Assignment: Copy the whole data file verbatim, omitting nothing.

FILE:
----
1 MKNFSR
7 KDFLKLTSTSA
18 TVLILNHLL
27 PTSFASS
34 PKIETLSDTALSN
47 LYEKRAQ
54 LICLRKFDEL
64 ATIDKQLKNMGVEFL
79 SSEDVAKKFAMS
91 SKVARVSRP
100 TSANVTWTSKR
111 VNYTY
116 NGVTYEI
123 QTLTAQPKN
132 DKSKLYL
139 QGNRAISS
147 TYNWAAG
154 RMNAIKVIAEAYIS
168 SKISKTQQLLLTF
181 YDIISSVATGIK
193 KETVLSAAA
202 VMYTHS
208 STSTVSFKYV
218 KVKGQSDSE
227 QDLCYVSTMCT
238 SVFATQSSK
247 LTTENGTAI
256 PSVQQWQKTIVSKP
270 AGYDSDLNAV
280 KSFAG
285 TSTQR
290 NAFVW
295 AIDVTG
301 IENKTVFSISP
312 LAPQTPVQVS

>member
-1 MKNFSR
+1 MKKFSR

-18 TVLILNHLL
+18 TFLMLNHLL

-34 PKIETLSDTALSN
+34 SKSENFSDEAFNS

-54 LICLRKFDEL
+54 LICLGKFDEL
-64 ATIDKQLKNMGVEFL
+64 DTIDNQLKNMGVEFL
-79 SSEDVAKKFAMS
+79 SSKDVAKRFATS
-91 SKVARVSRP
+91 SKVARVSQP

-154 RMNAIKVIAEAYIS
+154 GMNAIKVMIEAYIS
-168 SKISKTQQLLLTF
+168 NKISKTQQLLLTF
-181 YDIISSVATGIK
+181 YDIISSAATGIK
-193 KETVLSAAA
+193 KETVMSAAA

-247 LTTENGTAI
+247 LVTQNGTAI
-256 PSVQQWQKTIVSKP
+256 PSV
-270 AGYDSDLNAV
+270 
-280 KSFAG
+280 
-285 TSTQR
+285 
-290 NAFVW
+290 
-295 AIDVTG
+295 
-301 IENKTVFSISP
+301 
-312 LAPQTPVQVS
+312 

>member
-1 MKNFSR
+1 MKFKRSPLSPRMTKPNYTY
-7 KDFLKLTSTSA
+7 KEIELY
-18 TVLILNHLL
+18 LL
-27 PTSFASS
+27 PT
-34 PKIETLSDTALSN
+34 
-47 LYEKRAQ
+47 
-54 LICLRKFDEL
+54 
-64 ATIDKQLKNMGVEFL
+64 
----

1 MKNFSR
7 KDFLKLTSTSA
18 TVLILNHLL
27 PTSFASS
34 PKIETLSDTALSN
47 LYEKRAQ
54 LICLRKFDEL
64 ATIDKQLKNMGVEFL
79 SSEDVAKKFAMS
91 SKVARVSRP
100 TSANVTWTSKR
111 VNYTY
116 NGVTYEI
123 QTLTAQPKN
132 DKSKLYL
139 QGNRAISS
147 TYNWAAG
154 RMNAIKVIAEAYIS
168 SKISKTQQLLLTF
181 YDIISSVATGIK
193 KETVLSAAA
202 VMYTHS
208 STSTVSFKYV
218 KVKGQSDSE
227 QDLCYVSTMCT
238 SVFATQSSK
247 LTTENGTAI
256 PSVQQWQKTIVSKP
270 AGYDSDLNAV
280 KSFAG
285 TSTQR
290 NAFVW
295 AIDVTG
301 IENKTVFSISP
312 LAPQTPVQVS

>member
-1 MKNFSR
+1 MKKFSR

-18 TVLILNHLL
+18 TFLMLNHLL

-34 PKIETLSDTALSN
+34 SKSENFSDEAFNS

-54 LICLRKFDEL
+54 LICLGKFDEL
-64 ATIDKQLKNMGVEFL
+64 DTIDNQLKNMGVEFL
-79 SSEDVAKKFAMS
+79 SSKDVAKRFATS
-91 SKVARVSRP
+91 SKVARVSQP

-154 RMNAIKVIAEAYIS
+154 GMNAIKVMIEAYIS
-168 SKISKTQQLLLTF
+168 NKISKTQQLLLTF
-181 YDIISSVATGIK
+181 YDIISSAATGIK
-193 KETVLSAAA
+193 KETVMSAAA

-247 LTTENGTAI
+247 LVTQNGTAI
-256 PSVQQWQKTIVSKP
+256 PSV
-270 AGYDSDLNAV
+270 
-280 KSFAG
+280 
-285 TSTQR
+285 
-290 NAFVW
+290 
-295 AIDVTG
+295 
-301 IENKTVFSISP
+301 
-312 LAPQTPVQVS
+312 

>member
-1 MKNFSR
+1 MKFKRSPLSPRMTKPNYTY
-7 KDFLKLTSTSA
+7 KEIELY
-18 TVLILNHLL
+18 LL
-27 PTSFASS
+27 PT
-34 PKIETLSDTALSN
+34 
-47 LYEKRAQ
+47 
-54 LICLRKFDEL
+54 
-64 ATIDKQLKNMGVEFL
+64 